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posted by Fnord666 on Sunday February 16 2020, @02:22PM   Printer-friendly
from the no-way-out dept.

The head of security firm Open Source Security, Brad Spengler, says he had little option but to file a lawsuit against open source advocate Bruce Perens, who alleged back in 2017 that security patches issued for the Linux kernel by OSS violated the licence under which the kernel is distributed.

The case ended last week with Perens coming out on the right side of things; after some back and forth, a court doubled down on its earlier decision that OSS must pay Perens' legal costs as awarded in June 2018.

The remainder of the article is an interview with Brad Spengler about the case and the issue.

iTWire contacted Spengler soon after the case ended, as he had promised to speak at length about the issue once all legal issues were done and dusted. Queries submitted by iTWire along with Spengler's answers in full are given below:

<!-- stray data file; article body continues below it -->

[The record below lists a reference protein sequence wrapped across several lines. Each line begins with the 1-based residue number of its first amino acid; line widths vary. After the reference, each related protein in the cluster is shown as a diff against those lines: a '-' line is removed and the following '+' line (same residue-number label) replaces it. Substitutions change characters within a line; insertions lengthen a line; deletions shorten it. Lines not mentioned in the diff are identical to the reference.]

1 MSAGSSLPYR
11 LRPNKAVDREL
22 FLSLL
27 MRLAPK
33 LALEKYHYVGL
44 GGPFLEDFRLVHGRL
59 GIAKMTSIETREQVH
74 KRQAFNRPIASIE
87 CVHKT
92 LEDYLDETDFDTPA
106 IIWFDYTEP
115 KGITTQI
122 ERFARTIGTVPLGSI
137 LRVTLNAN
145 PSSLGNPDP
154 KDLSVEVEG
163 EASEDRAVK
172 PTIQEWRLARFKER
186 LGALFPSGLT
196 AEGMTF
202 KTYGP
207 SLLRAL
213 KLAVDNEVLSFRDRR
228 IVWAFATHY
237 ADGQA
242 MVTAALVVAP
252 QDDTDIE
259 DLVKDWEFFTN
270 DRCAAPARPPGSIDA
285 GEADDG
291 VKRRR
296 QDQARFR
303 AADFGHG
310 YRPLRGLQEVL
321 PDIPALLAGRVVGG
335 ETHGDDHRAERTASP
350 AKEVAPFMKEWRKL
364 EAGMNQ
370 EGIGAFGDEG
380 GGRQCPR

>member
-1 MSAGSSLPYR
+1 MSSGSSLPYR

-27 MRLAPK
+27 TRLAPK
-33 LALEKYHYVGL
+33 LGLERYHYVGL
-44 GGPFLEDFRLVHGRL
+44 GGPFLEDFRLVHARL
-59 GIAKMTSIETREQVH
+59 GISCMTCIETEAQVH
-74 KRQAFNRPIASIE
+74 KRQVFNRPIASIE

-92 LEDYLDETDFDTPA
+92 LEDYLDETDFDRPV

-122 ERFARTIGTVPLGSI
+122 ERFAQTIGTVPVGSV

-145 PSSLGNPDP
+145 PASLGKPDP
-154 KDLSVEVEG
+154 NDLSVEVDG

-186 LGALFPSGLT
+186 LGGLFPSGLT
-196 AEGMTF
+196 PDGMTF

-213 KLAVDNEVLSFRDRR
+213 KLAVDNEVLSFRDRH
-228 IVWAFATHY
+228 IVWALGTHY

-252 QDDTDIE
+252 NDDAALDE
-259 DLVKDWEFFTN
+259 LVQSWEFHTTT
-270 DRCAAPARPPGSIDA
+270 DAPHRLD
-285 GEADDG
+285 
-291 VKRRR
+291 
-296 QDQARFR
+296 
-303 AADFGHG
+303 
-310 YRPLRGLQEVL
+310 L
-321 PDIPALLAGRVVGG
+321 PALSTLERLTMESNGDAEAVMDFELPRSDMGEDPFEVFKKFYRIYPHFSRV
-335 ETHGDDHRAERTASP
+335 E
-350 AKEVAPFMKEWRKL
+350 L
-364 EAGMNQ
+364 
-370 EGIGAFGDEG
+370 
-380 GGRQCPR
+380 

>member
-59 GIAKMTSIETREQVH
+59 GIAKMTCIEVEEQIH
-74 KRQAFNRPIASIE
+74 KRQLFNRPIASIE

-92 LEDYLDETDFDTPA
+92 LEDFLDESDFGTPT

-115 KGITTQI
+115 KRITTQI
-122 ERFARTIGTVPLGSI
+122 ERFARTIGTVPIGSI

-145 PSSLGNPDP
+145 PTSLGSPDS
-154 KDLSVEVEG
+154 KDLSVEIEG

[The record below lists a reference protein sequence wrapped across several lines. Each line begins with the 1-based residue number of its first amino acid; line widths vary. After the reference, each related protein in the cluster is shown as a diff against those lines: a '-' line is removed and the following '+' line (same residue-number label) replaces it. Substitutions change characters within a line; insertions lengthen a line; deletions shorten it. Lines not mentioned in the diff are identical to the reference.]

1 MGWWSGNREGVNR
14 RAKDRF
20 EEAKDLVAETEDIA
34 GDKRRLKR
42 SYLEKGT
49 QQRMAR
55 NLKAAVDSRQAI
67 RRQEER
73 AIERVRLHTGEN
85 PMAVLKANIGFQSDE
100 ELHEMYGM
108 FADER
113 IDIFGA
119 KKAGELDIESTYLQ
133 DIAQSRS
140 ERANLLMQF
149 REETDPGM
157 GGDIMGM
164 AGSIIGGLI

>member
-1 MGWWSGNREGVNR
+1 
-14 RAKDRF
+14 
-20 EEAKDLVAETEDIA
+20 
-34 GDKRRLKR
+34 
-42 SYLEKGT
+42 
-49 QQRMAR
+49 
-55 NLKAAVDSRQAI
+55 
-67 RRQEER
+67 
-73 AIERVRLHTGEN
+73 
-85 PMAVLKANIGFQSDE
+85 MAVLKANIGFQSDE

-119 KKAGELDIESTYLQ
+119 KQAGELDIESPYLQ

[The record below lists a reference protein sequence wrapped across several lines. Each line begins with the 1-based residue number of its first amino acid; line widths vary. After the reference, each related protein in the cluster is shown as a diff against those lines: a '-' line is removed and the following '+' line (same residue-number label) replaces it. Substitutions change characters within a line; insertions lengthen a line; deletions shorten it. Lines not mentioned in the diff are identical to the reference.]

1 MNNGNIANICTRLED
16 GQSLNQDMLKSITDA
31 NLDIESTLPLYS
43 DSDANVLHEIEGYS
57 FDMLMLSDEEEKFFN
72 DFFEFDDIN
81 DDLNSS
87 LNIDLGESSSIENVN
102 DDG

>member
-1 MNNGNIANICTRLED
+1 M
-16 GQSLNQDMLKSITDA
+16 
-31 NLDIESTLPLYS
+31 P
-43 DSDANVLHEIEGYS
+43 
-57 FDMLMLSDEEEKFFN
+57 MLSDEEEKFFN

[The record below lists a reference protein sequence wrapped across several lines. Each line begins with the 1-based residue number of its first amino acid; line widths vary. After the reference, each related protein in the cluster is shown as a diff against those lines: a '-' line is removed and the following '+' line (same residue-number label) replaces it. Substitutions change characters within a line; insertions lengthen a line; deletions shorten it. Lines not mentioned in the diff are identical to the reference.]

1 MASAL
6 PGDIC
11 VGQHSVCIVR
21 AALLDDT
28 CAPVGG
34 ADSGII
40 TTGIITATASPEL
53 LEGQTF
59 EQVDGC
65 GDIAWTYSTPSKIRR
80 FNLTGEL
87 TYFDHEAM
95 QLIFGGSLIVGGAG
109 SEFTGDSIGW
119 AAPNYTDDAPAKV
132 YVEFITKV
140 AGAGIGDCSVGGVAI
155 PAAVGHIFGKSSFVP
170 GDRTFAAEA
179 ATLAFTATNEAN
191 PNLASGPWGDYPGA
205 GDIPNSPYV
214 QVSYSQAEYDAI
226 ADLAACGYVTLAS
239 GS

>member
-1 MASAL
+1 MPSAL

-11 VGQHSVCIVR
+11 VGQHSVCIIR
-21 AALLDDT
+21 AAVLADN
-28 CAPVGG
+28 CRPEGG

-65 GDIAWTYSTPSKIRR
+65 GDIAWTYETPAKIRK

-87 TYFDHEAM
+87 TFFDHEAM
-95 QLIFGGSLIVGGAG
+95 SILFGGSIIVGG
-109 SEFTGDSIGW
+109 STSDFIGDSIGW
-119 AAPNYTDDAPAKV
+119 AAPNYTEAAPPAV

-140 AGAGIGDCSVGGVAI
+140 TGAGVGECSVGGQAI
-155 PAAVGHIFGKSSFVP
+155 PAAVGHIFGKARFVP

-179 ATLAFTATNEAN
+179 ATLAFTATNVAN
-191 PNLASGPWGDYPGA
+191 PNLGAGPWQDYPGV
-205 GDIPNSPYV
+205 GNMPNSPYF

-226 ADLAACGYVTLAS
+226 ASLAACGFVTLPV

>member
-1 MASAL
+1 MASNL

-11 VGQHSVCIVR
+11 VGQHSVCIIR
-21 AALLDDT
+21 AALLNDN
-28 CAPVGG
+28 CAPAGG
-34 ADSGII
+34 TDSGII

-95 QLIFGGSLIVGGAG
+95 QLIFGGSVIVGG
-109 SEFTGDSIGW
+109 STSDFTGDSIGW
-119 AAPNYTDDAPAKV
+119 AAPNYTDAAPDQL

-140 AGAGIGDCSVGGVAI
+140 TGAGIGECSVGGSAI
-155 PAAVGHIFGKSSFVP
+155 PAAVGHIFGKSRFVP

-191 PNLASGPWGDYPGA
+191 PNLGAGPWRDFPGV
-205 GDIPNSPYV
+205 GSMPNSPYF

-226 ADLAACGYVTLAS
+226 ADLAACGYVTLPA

Court Orders Payment of $259,900.50 to Bruce Perens' Attorneys

Original Submission

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  • (Score: 2) by Immerman on Monday February 17 2020, @04:41PM

    by Immerman (3985) on Monday February 17 2020, @04:41PM (#959201)

    >Back in the 80s I'm sure I wasn't the only one modifying binaries with a hex editor. If I were to do that today I could redistribute the binaries and never give the source because there is no source, never was.

    Except that the instant you distribute you're violating copyright law - unless you have a license that allows you to distribute. As some kid sharing stuff with friends in the pre-napster days, you were unlikely to get caught, but that doesn't make it any more legal.

    Do that with any proprietary software, and the original copyright holder will be fully within their legal rights to come down on you like a ton of bricks for copyright infringement

    Do that with GPLed software - and either you provide the source code on demand as required by the license, or the original copyright holder will be fully within their legal rights to come down on you like a ton of bricks for copyright infringement.

    The GPL is the only thing allowing you to redistribute the code legally, so if you're not 100% in compliance with the license - including providing source code on demand, then you're automatically guilty of copyright infringement.

    Sounds like GRSecurity isn't obviously violating the letter of the GPL, assuming they really do provide the source code on demand. But they're certainly violating the spirit.

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